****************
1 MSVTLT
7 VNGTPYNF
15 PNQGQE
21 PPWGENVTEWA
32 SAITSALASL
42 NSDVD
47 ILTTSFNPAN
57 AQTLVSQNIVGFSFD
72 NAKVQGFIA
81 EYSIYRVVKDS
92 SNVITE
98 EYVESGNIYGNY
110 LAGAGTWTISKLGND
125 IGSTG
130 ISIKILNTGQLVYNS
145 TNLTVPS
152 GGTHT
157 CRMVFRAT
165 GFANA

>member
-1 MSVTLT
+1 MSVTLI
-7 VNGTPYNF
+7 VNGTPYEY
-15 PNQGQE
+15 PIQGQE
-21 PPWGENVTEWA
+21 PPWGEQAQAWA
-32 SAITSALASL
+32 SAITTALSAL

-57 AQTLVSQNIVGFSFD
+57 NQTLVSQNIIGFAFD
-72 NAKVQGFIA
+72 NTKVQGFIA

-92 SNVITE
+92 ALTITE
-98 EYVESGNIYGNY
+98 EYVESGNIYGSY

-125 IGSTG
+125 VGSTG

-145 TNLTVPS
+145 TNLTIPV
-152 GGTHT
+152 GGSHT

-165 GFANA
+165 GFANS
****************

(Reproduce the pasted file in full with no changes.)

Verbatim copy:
1 MSVTLT
7 VNGTPYNF
15 PNQGQE
21 PPWGENVTEWA
32 SAITSALASL
42 NSDVD
47 ILTTSFNPAN
57 AQTLVSQNIVGFSFD
72 NAKVQGFIA
81 EYSIYRVVKDS
92 SNVITE
98 EYVESGNIYGNY
110 LAGAGTWTISKLGND
125 IGSTG
130 ISIKILNTGQLVYNS
145 TNLTVPS
152 GGTHT
157 CRMVFRAT
165 GFANA

>member
-1 MSVTLT
+1 MSVTLI
-7 VNGTPYNF
+7 VNGTPYEY
-15 PNQGQE
+15 PIQGQE
-21 PPWGENVTEWA
+21 PPWGEQAQAWA
-32 SAITSALASL
+32 SAITTALSAL

-57 AQTLVSQNIVGFSFD
+57 NQTLVSQNIIGFAFD
-72 NAKVQGFIA
+72 NTKVQGFIA

-92 SNVITE
+92 ALTITE
-98 EYVESGNIYGNY
+98 EYVESGNIYGSY

-125 IGSTG
+125 VGSTG

-145 TNLTVPS
+145 TNLTIPV
-152 GGTHT
+152 GGSHT

-165 GFANA
+165 GFANS